About

This blog is dedicated to examining China’s evolving influence and role in Central Asia. It was first established in 2011 to showcase the work of its original co-founders on this topic, part of a book project that is still ongoing. Now, the site serves as a hub for research and writing on China in broader Central Asia and we accept submissions of original research and writing on this topic. We also seek to deepen our links to other excellent sources of research and writing on wider Central Asia.

The site is managed and edited by:

Raffaello Pantucci is a Senior Research Fellow at the Royal United Services Institute (RUSI) in London, and co-founder of this blog. A widely published author, his writing on China, Central Asia, terrorism and more can be found at raffaellopantucci.com. He is the author of the forthcoming We Love Death As You Love Life: Britain’s Suburban Mujahedeen (Hurst/Columbia University Press). You can also follow him on Twitter @raffpantucci.

Sarah Lain is a Research Fellow at the Royal United Services Institute (RUSI) in London. She was formerly with the corporate intelligence team at KPMG, working on integrity due diligence, fraud investigations and anti-bribery and corruption risk assessments, with a focus on Russia and the CIS. Prior to KPMG, Sarah was also an associate consultant with Control Risks. Having lived in Ukraine and Russia, she is fluent in Russian.

Sue Anne Tay is a Global Director at Young China Watchers (YCW) and former strategy executive at HSBC China. She Sue Anne is also a photographer and author of Shanghai Street Stories, which documents urbanization trends and heritage architecture in Shanghai. Her work has been widely published in The Guardian, Foreign Policy, The Atlantic, Asia Society amongst others.

We can be reached at chinaincentralasia[at]gmail.com or contact us via our Contact Page.

3 comments

  1. Refan

    West, west, west, West, west, west, dccreoamy, dccreoamy, freedom of expression; Come on guys stop jumping on the China hate bandwagon! Do you want them to become insular again? And bring the world closer to nuclear war? Because by constantly demeaning Chinese achievements, which are progressing at a rapid rate, you are making an enemy out of a country we can ill afford to fight. Alot of people have to visit China in order to change their perception and educate themselves about modern so called tyranical’ China.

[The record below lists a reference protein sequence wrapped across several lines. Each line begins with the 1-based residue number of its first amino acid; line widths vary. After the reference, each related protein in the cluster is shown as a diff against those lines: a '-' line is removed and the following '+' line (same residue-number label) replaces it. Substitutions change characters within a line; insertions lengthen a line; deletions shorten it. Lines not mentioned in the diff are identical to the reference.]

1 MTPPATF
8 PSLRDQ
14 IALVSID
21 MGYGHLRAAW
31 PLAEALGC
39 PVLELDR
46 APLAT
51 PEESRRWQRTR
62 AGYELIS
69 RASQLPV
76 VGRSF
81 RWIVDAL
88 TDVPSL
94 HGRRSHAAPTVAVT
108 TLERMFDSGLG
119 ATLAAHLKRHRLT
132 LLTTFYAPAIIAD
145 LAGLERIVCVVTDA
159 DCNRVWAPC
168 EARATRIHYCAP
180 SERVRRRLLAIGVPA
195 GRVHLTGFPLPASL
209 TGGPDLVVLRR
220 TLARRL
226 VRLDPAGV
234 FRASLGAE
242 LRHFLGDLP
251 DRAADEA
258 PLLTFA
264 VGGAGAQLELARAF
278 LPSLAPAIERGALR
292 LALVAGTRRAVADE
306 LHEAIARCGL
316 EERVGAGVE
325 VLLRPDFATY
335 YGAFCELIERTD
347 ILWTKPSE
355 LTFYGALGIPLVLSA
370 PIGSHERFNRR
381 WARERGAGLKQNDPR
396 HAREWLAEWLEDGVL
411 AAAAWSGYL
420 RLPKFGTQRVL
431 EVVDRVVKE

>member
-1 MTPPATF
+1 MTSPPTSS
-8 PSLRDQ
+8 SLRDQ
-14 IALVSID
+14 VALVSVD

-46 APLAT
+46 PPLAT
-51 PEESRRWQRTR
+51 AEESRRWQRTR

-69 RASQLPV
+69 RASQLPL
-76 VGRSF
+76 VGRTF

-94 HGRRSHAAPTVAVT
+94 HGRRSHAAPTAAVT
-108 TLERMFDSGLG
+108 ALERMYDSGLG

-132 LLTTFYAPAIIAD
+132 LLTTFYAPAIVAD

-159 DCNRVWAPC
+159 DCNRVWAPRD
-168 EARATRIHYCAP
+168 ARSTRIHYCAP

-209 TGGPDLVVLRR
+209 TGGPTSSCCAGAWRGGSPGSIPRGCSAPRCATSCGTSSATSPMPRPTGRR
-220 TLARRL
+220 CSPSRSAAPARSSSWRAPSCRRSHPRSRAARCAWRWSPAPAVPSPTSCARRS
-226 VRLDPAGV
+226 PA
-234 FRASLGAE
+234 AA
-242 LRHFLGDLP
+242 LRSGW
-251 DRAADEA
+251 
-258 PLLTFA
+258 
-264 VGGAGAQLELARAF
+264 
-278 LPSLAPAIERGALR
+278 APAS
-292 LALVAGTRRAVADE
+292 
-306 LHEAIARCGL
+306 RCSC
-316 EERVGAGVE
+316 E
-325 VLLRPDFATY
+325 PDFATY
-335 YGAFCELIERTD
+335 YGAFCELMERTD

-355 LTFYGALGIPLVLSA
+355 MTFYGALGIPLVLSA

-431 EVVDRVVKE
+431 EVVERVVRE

• AN

      Refan: are you seriously arguing that people be less critical of China to avoid angering it? Doesn’t anything about that strike you as ridiculous? And what does that have to do with visiting China–do you believe that everyone who visits China will have the same perception? This last comment of yours is (hopefully unconsciously) an appropriation of the Party line: only those who don’t understand China will be critical of it.

  2. haimana

    Dear Refan,
    Greetings! I love China and its people.
    Yes, China is clearly a growing economic influence and will likely become the world’s economic first in about 20 years. This are all recent developments. In 2010 it became the second world economy when it overtook Japan and experts say in another 20 years it will likely surpass the US economically.
    In Africa and Latin America their ecnomic influence has been growing dramatically since the year 2000.
    However, they have a lot of maturing to do, because their economic approach is totally pragmatical based on mutual interest. And that could be a problem on occasion from the moral standpoint. Sudan is a good example, but there are others.
    at present they cannot, will not, and should not be able to challenge the USA as the world leader even though economic influence certainly buys political influence as well.
    Just some food for thought!

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